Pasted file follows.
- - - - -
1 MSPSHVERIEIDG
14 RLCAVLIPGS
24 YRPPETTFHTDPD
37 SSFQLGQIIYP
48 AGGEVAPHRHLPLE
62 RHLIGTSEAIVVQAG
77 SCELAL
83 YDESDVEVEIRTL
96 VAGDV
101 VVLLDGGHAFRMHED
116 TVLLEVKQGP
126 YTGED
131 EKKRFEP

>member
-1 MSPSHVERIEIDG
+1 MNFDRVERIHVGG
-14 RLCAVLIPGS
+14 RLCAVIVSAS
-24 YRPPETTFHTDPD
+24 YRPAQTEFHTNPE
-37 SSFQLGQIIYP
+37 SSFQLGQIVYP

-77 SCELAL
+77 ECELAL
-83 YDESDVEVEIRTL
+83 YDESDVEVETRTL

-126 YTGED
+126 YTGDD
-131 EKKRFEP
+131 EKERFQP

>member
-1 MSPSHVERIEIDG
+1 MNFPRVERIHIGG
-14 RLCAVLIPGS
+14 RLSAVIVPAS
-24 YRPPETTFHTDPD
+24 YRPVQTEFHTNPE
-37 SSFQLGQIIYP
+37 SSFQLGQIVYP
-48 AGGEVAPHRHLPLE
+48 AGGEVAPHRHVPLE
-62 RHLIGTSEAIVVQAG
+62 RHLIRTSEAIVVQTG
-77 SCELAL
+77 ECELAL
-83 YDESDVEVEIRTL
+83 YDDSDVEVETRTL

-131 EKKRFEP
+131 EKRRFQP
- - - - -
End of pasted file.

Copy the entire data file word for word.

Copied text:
1 MSPSHVERIEIDG
14 RLCAVLIPGS
24 YRPPETTFHTDPD
37 SSFQLGQIIYP
48 AGGEVAPHRHLPLE
62 RHLIGTSEAIVVQAG
77 SCELAL
83 YDESDVEVEIRTL
96 VAGDV
101 VVLLDGGHAFRMHED
116 TVLLEVKQGP
126 YTGED
131 EKKRFEP

>member
-1 MSPSHVERIEIDG
+1 MNFDRVERIHVGG
-14 RLCAVLIPGS
+14 RLCAVIVSAS
-24 YRPPETTFHTDPD
+24 YRPAQTEFHTNPE
-37 SSFQLGQIIYP
+37 SSFQLGQIVYP

-77 SCELAL
+77 ECELAL
-83 YDESDVEVEIRTL
+83 YDESDVEVETRTL

-126 YTGED
+126 YTGDD
-131 EKKRFEP
+131 EKERFQP

>member
-1 MSPSHVERIEIDG
+1 MNFPRVERIHIGG
-14 RLCAVLIPGS
+14 RLSAVIVPAS
-24 YRPPETTFHTDPD
+24 YRPVQTEFHTNPE
-37 SSFQLGQIIYP
+37 SSFQLGQIVYP
-48 AGGEVAPHRHLPLE
+48 AGGEVAPHRHVPLE
-62 RHLIGTSEAIVVQAG
+62 RHLIRTSEAIVVQTG
-77 SCELAL
+77 ECELAL
-83 YDESDVEVEIRTL
+83 YDDSDVEVETRTL

-131 EKKRFEP
+131 EKRRFQP